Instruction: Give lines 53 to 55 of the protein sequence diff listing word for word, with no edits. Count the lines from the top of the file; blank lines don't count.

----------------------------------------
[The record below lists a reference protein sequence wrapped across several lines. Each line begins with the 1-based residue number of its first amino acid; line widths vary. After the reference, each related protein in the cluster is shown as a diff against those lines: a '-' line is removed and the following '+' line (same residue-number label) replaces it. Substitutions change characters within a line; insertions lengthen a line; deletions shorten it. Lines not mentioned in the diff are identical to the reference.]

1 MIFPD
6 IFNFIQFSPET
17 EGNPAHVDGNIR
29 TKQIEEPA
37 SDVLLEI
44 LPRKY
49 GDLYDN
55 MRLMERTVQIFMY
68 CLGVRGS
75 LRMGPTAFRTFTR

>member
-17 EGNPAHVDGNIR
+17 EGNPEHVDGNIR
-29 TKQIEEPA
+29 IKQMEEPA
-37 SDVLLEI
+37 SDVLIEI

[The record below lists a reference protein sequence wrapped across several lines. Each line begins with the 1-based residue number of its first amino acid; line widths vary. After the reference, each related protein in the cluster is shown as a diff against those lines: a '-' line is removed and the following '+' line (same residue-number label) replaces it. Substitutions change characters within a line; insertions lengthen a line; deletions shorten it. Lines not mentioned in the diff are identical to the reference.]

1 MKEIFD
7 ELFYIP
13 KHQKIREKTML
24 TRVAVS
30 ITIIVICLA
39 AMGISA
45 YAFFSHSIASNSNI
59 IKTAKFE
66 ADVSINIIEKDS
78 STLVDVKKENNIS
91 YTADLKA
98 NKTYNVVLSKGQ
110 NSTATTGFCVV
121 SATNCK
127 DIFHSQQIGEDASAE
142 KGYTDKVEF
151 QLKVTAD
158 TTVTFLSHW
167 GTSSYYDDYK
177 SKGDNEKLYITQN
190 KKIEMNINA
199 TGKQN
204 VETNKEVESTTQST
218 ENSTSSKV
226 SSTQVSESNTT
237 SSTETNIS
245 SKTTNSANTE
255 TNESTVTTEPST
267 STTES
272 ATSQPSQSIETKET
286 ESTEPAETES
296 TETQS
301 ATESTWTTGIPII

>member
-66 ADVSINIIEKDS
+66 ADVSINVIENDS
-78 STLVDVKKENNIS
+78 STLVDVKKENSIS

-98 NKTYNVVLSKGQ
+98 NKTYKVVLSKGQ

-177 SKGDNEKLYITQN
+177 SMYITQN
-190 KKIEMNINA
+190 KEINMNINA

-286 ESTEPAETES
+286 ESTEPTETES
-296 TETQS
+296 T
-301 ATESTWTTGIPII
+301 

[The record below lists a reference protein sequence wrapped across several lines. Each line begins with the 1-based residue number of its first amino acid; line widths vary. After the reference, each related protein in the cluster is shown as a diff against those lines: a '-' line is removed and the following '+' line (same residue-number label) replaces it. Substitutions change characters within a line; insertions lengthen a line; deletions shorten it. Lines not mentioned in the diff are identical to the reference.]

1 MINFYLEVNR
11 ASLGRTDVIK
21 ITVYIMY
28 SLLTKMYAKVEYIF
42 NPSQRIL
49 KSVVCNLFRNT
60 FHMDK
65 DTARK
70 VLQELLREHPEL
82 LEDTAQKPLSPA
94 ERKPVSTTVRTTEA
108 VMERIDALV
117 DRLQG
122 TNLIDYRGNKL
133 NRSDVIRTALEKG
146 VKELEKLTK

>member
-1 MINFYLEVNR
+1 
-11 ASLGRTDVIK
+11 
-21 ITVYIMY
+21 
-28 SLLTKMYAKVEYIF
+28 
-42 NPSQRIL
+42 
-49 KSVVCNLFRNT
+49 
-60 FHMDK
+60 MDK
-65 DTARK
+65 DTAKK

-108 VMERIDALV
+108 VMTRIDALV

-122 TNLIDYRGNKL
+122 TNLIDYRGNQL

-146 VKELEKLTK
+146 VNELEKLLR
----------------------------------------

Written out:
>member
-66 ADVSINIIEKDS
+66 ADVSINVIENDS